FOREWORD: It has recently come to my awareness that some of the submissions I get usually go straight to my Spam. And because I simply click the Empty button, I lose them all. I realized this when I got some queries from some readers of the blog who were sure they sent me write-ups that I was positive I didn’t get. Plus, the last time I emptied my Spam, just before the line-up of bulk mails vanished, I spied a name and the subject ‘Kito story’ attached to the mail.

And so, I’d like to say, if you sent me any piece that I have neither published on the blog nor acknowledged to you, not informed you that I have gotten, please kindly, if it’s not too much trouble, get back to me via email ( Kindly tell me the content of your piece; if I recognize it as something that has been drafted and is pending, I’ll let you know. If I don’t recognize it, then it was probably emptied from my mail. And you may have to resend. I’ll be paying more attention to my Spam from now on. Again, I apologize for any inconvenience this might bring on anyone.


I have three siblings – two brothers and a sister. The oldest is Dede. His name is actually Obinna, but he’s much older than the rest of us, six years older than me, and so, what started out as an acknowledgement of his seniority gradually became adopted as the only name he’s called in the house, and sometimes by outsiders as well. The day Mother called him ‘Dede’, she caught herself, gave a self-conscious laugh and said with some self-deprecation, “Chim o, now my son has become my senior.” Dede works and resides with his family in Port Harcourt.

Tonia is the second-born, older than me by a year. We were both born in the month of September, me on the second, Tonia on the fourteenth. So there comes a time every year when the two of us are the same age, just for twelve days, and then she’s back to being my big sister. My parents usually joked that they’d had Dede as an only child for so long, that when Mother became pregnant with Tonia and had her, they’d eagerly gotten back into the sack to try for another child, in a bid to reassure themselves that Tonia’s conception wasn’t a fluke.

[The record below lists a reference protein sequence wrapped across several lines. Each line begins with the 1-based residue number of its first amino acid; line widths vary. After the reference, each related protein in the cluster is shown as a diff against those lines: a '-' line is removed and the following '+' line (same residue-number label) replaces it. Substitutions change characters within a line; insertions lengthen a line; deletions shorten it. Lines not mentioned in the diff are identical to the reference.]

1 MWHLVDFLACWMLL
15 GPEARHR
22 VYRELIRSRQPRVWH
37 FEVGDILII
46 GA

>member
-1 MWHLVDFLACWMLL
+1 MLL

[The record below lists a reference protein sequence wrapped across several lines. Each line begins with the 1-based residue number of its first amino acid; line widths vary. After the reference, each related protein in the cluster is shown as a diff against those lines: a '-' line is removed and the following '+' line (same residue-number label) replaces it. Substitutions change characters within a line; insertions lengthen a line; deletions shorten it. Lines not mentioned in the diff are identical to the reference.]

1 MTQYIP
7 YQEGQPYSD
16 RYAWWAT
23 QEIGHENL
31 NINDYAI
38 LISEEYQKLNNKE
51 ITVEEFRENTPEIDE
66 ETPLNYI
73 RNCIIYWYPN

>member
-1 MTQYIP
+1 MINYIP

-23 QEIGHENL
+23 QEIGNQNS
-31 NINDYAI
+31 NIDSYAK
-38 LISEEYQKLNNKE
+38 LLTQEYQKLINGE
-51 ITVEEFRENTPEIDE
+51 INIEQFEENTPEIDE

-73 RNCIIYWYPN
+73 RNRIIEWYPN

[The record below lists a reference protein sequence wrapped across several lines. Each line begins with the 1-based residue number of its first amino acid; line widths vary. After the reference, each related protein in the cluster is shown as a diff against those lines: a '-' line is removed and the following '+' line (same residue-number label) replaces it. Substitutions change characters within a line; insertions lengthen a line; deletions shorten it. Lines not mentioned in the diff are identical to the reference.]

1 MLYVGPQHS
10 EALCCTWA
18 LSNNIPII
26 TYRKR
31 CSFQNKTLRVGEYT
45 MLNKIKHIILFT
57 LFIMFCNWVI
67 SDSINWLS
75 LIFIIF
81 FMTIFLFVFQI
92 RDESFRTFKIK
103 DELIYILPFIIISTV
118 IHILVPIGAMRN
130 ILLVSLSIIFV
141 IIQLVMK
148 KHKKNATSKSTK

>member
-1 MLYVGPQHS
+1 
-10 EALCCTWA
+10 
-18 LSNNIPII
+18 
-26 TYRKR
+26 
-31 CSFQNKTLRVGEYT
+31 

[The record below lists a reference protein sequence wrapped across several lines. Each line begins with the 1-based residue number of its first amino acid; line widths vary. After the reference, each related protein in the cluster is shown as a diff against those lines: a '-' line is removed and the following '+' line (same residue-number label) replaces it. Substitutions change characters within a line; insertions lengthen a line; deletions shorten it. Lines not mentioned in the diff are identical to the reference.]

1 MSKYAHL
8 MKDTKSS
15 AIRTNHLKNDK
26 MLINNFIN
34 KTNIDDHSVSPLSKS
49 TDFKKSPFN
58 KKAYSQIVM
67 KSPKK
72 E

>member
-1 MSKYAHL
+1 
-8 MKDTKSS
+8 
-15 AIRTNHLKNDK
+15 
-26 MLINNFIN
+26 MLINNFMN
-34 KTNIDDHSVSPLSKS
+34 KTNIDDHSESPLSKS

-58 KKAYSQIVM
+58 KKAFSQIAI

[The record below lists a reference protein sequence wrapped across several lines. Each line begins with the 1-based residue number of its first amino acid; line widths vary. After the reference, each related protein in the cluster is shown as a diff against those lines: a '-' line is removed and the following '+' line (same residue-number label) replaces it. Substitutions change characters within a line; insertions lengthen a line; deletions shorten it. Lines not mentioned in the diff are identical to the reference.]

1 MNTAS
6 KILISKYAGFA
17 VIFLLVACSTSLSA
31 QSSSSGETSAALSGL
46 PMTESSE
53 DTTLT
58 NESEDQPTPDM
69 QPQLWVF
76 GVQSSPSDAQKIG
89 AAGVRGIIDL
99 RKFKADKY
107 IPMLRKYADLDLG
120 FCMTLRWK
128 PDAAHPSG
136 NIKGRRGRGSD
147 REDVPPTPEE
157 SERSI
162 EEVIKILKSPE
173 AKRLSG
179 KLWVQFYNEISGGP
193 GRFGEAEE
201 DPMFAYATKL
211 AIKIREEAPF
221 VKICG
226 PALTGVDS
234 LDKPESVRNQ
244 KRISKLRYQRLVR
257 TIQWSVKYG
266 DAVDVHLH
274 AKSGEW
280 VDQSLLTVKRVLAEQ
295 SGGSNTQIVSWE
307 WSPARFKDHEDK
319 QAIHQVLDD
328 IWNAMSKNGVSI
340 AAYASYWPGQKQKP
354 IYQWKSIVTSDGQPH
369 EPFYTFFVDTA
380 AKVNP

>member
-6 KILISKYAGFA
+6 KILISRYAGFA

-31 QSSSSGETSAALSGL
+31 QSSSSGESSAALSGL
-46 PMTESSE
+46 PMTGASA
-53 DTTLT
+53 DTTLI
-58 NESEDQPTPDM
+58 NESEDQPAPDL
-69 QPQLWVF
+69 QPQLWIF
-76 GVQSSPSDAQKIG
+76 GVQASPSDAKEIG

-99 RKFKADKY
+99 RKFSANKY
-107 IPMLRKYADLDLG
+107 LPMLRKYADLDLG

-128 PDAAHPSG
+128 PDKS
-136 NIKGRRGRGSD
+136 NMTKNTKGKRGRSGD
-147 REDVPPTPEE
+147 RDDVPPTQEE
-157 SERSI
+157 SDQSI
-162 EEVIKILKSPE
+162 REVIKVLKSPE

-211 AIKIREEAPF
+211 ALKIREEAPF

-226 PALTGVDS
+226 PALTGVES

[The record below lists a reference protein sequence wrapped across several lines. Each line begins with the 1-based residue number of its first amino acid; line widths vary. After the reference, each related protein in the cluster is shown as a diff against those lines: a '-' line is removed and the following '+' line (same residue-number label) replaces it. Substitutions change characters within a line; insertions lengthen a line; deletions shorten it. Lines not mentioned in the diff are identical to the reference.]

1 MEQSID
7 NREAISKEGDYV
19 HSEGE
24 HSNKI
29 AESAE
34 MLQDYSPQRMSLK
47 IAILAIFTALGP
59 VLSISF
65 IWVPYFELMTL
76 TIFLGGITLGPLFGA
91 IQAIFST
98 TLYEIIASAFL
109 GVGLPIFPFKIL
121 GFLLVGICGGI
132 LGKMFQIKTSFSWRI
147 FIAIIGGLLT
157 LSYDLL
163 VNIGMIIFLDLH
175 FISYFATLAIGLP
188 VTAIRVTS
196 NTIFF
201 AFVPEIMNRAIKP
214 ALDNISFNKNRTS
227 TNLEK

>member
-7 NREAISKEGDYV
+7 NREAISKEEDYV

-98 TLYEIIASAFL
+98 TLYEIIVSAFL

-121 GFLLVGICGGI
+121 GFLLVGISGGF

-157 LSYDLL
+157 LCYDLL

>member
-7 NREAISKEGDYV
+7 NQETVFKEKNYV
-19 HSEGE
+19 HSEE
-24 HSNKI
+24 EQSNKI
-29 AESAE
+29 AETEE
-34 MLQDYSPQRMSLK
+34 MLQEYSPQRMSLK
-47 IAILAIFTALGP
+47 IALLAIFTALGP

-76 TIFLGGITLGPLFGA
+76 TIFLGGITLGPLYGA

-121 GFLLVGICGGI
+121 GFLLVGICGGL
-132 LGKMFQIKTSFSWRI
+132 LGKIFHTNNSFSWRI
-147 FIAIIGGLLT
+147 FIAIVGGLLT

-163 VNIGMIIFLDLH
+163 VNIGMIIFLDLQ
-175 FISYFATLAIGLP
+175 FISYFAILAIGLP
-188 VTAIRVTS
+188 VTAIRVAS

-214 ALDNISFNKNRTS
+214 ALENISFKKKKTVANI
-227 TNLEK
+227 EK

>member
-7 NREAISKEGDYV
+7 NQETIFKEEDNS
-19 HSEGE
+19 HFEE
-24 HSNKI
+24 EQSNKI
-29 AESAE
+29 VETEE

Mom, dad, too much information, I’d think whenever they told that story.

Fabian is the last, younger than me by a three-year age gap. He doesn’t look younger though. Both him and Dede inherited Father’s looks – dark complexion, rangy build, with Fabian’s broad features tempered with Mother’s gentler genes. Tonia and I are more our mother’s children, with our light skin, slender frames, and piquant features. Our dissimilar appearances aren’t the only things that make Fabian and me as different as Esau and Jacob. He has a brooding temperament, only becoming animated when he’s with his guys, his girls or his video games. He loves football, fancies himself a rap artiste, dislikes chick flicks, and honestly doesn’t get what I enjoy when I watch E! and delight in celebrity gossip. On the other hand, he can be very domesticated, cleans and cooks, whereas the only cooking I know to do is make indomie, eggs and plantain.

Ekene frequently tells me that when I get steady with a guy, the love of another shobosho won’t be the reason we would break up.

“Abi, do you think that adage, ‘The way to a man’s heart is through his stomach’ is only meant for women catering to their men?” he preached once awhile back.

The difference in our personalities make Fabian the one sibling I don’t have a close relationship with. Often times, I feel like we are two strangers who live under the same roof. I know next to nothing about his life, and I’m sure he has no clue about mine either. And we both make no effort to bridge the chasm between us, preferring to let the foundation of our relationship rest on the fact that we are related by blood.

It was past 4pm on Tuesday, and I was already headed home. I’d left the office earlier to run a work errand for Mrs. Oguzie, who’d given me leave to go on home when I was done. And I was presently in a bus, tucked away in a corner by the window, chatting with Basil, a half smile on my face.

Basil: You know, I wasn’t going to tell you, but I was in Lagos last week.

Me: What? Why weren’t you going to tell me? And why didn’t you tell me when you were in town?

Basil: Of what use would it be? The last two times I visited, you refused to see me.

Me: I didn’t refuse. I was caught up with work.

Basil: You keep trying to sell me that excuse, but I’m not buying it. For some reason, after the good time we had in Abuja, you returned to Lagos, and shut me out.

For some reason? I thought. You and I know what reason that is. Feeling reluctant to resurrect the matter of his boyfriend as the problem we both had with moving forward, I typed on my phone instead: Still, you should have told me you were around. I might have had time and we would have hung out, had drinks…